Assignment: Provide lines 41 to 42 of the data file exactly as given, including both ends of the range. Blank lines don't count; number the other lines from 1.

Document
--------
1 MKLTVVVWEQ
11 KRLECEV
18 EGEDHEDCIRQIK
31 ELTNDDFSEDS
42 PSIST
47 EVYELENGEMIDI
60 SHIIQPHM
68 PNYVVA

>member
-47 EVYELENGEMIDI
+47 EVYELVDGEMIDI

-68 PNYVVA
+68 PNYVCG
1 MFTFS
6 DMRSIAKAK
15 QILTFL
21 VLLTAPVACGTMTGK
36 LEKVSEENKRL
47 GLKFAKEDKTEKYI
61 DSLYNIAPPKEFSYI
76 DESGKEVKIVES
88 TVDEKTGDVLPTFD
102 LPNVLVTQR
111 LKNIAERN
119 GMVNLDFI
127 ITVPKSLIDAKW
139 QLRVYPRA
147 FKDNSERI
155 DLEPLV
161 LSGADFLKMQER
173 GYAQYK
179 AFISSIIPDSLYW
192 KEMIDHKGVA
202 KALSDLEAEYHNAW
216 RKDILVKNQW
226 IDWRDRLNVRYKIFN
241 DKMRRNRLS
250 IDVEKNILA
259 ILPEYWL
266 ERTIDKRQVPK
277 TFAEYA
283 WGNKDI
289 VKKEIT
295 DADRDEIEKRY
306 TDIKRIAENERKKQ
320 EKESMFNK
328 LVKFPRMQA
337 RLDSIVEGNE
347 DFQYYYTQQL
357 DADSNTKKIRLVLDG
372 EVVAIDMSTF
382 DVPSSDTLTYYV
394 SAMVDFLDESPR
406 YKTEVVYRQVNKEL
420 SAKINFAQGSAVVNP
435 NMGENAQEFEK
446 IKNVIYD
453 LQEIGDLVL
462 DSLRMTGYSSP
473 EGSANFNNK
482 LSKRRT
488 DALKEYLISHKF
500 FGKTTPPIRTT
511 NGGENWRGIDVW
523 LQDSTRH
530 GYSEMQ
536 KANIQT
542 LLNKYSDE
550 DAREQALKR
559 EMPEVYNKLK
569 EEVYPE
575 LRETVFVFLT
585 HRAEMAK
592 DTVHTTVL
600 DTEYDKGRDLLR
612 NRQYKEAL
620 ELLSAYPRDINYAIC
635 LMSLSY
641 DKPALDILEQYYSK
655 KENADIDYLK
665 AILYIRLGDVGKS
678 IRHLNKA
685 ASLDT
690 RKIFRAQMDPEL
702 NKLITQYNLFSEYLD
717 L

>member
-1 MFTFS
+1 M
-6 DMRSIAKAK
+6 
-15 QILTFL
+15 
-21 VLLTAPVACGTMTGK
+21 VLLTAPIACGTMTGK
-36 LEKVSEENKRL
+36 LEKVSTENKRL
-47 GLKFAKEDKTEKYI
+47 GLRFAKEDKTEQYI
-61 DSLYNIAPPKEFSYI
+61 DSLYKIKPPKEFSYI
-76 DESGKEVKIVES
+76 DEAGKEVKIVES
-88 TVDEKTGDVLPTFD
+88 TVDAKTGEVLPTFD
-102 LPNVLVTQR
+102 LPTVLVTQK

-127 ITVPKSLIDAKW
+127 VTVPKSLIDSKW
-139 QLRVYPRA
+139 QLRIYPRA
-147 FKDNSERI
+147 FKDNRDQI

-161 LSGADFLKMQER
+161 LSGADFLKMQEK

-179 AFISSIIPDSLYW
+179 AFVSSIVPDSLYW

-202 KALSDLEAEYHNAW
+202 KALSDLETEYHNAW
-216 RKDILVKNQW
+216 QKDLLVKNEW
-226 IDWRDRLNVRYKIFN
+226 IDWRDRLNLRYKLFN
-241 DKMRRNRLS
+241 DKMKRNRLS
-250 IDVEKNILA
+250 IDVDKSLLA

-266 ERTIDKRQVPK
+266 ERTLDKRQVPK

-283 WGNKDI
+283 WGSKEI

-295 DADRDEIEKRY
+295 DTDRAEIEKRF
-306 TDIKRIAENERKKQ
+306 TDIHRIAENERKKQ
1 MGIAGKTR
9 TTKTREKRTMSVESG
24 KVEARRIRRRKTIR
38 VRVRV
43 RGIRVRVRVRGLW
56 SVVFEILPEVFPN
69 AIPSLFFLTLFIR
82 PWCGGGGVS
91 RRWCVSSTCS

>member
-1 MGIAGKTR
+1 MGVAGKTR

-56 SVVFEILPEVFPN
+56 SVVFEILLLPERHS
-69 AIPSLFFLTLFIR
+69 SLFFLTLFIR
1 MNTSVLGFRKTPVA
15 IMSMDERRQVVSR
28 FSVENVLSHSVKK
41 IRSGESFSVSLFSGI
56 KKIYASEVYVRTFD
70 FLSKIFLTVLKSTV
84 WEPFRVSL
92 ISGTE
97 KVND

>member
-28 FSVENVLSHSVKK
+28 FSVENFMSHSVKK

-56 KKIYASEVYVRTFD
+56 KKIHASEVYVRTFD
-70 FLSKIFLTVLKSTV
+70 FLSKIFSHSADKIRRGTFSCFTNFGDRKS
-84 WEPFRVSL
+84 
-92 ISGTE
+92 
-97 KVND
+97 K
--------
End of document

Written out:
277 TFAEYA
283 WGNKDI